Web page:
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Is there a script or a way in linux that when I try to execute a shell script/process, if the same is running, it will prompt that same is running and will exit otherwise it will continue.

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4 Answers 4

You can use this one liner to do what you want:

$ pgrep script.bash && echo "already running" || ( ./script.bash & )

Example

Say I had this script:

$ cat script.bash 
#!/bin/bash

echo "Hello World"
sleep 10

If we use our one liner:

$ pgrep script.bash && echo "already running" || ( ./script.bash & )
Hello World
$

We run it again:

$ pgrep script.bash && echo "already running" || ( ./script.bash & )
10197
already running
$

Waiting 10 seconds and running it again, it again works:

$ pgrep script.bash && echo "already running" || ( ./script.bash & )
Hello World
$
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Also, the name of the bash script is it's unique identifier. So if the script file is renamed the above method wont work. Duh? –  Bleeding Fingers Mar 1 at 16:54
    
That should be obvious, I thought???? –  slm Mar 1 at 18:45
    
Well, to me and you, yes it is. But I left this comment for the novice users. –  Bleeding Fingers Mar 1 at 19:40
    
@BleedingFingers - Ha. That makes more sense...nevermind 8-) –  slm Mar 1 at 19:41
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Note this answer is orientated toward a self checking script, for manually checking if a process is running before attempting to run it from the command line, see slm's answer.

The easiest way is to use pgrep if it is available:

if pgrep "$0" >/dev/null
then
  echo "$0 is already running" 2>&1
  exit 1
fi

If not, you can use a combination of ps and grep:

if ps -Ao comm | grep -q "^$0\$"
then
  echo "$0 is already running" 2>&1
  exit 1
fi

It is more robust to use a lock file though as it is always possible that the process is running under a different name. Here is an example using flock:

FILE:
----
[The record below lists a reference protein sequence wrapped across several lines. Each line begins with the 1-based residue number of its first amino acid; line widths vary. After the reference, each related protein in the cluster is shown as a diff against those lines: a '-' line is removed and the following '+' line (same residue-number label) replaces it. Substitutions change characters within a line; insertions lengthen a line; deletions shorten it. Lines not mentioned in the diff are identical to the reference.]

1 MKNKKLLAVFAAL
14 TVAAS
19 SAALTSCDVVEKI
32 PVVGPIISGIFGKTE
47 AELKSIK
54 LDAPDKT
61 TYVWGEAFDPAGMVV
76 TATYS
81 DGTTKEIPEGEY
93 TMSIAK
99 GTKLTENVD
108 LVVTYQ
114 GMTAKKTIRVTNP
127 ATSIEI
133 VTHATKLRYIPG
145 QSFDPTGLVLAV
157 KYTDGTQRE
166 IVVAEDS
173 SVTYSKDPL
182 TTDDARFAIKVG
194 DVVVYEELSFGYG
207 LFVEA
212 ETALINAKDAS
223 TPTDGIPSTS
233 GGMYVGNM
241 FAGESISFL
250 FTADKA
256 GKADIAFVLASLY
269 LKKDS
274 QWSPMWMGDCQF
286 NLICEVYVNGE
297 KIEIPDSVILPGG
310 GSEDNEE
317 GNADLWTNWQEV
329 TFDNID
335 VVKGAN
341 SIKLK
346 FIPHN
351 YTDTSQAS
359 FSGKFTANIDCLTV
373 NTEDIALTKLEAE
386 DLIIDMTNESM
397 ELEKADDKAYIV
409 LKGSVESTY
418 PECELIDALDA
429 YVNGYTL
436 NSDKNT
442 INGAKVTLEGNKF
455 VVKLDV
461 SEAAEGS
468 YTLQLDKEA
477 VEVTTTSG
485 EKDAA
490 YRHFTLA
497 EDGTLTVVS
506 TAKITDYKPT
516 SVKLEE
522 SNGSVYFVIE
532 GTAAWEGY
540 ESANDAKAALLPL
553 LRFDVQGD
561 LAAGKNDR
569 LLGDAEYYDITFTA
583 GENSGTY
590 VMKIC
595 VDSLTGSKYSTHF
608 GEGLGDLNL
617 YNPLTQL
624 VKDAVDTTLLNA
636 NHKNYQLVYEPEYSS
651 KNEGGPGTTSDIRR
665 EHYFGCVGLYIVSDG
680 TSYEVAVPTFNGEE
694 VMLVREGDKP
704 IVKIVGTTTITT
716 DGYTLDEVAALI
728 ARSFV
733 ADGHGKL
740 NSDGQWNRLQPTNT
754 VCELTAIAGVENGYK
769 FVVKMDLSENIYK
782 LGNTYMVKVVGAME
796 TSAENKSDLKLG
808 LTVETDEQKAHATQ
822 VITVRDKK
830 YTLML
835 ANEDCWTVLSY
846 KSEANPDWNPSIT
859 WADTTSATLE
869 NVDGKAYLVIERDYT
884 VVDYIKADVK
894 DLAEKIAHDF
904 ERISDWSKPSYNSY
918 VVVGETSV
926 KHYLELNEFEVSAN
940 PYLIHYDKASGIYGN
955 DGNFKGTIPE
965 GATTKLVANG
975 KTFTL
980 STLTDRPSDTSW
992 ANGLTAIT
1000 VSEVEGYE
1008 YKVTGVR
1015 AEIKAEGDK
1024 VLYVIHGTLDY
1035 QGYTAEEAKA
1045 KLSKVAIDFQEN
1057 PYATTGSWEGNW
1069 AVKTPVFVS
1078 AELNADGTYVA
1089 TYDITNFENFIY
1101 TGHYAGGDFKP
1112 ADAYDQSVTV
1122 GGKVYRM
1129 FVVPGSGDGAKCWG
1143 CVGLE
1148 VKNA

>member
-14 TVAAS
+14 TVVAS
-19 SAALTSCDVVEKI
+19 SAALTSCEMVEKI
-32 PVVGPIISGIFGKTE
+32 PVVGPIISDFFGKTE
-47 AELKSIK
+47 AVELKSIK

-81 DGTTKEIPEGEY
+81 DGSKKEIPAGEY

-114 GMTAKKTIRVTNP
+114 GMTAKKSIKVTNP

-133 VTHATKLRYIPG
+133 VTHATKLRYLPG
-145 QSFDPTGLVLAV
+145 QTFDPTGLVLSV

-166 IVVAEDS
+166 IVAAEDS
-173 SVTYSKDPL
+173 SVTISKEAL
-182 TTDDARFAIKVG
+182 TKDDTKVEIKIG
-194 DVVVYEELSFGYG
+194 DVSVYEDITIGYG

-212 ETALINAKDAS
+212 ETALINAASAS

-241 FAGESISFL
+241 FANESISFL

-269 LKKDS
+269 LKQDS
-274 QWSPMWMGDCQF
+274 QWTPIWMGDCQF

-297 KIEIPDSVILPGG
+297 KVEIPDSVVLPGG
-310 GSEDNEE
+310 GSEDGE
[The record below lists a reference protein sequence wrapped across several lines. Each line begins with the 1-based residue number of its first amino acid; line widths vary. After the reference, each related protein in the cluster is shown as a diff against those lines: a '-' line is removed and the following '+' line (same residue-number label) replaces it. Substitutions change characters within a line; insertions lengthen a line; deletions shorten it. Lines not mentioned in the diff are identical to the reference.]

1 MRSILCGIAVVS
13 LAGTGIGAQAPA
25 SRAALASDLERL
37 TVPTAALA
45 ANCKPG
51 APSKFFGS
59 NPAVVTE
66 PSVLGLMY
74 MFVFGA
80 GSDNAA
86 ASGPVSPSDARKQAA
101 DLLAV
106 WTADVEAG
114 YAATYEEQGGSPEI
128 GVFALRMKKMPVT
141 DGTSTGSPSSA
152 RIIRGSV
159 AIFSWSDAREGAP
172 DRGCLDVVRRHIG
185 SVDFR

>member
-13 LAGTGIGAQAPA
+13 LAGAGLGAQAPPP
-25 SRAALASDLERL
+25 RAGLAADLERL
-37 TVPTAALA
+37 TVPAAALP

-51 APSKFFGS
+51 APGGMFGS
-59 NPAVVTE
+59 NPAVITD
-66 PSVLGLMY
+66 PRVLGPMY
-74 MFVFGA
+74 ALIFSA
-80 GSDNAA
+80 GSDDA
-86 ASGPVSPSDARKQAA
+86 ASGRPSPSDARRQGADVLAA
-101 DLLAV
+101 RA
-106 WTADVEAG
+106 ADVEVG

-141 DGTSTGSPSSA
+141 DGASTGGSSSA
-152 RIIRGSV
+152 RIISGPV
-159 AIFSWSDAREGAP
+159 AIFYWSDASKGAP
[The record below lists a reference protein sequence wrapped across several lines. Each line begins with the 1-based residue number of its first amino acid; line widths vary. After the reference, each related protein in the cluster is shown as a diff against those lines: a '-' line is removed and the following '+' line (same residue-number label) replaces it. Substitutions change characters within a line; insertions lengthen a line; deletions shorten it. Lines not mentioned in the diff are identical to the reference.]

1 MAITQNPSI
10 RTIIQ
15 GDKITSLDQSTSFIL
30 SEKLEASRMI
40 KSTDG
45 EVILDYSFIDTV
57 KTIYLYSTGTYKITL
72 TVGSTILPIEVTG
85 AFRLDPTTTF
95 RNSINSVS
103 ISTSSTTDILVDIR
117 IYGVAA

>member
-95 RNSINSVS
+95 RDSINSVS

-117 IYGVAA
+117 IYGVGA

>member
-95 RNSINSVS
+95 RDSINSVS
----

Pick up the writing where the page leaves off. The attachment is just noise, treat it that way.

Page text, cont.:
lockfile=/var/lock/mprog
{
  if ! flock -n 9
  then
    echo "Unable to lock $lockfile, exiting" 2>&1
    exit 1
  fi

  # do stuff here

} 9>"$lockfile"
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1  
The file locking approach is much better than any of the other approaches posted, since it avoids a race condition. The others do not. –  Nate Eldredge Mar 1 at 21:43
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There are many ways to do that. I prefer that the script prevents from running same copies by itself by storing it's pid.

One convenient method is pidof

$ pidof -x /bin/yourscript || /bin/yourscript  

with ps

$ ps aux|grep -q /bin/yourscript || /bin/yourscript

self checking

#!/bin/sh

NAME=$(basename $0)

if ps -p `cat /var/run/$NAME".pid` >/dev/null 2>&1; then
   echo "script already running"
   exit 1
fi

echo $$ > /var/run/$NAME".pid"

...
rm /var/run/$NAME".pid"

there are a lot of other scripts. For example solo

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Only problem with the pid file approach is that if the script finishes prematurely (eg is killed) and can't delete the file, there is always the chance that a completely different process will have the stored pid next time the script runs. –  Graeme Mar 1 at 13:19
    
Right. Therefore this is only the light version. :-) However there are still a lot of scripts they do not check even this and stop only if the pidfile exists. –  bersch Mar 1 at 17:25
    
Yeah, I'm not sure how portable the various lock file approaches are. In some cases this may be the best option. –  Graeme Mar 1 at 17:31
    
@Graeme: Wise spoken. –  bersch Mar 1 at 18:10
    
All of these approaches have a race condition. –  Nate Eldredge Mar 1 at 21:42
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The fact that doing something like this reliably in Unix in general is impossible was one of the things that sparked off the development of tools like systemd (it uses the Linux-specific cgroups feature to cage processes, and thus keeping them under tight control, including restarting as needed). You can cobble something together using ps(1) or pgrep(1), stashing away a PID in a file and checking, and so on. But all of those are subject to races, cheating, or plain mistakes.

You should go over your needs and see how critical it is if it goes awry, how repetitive this is (is it worth automating, or is it something done on and off?), how interesting a target it is for potential attackers, and so on.

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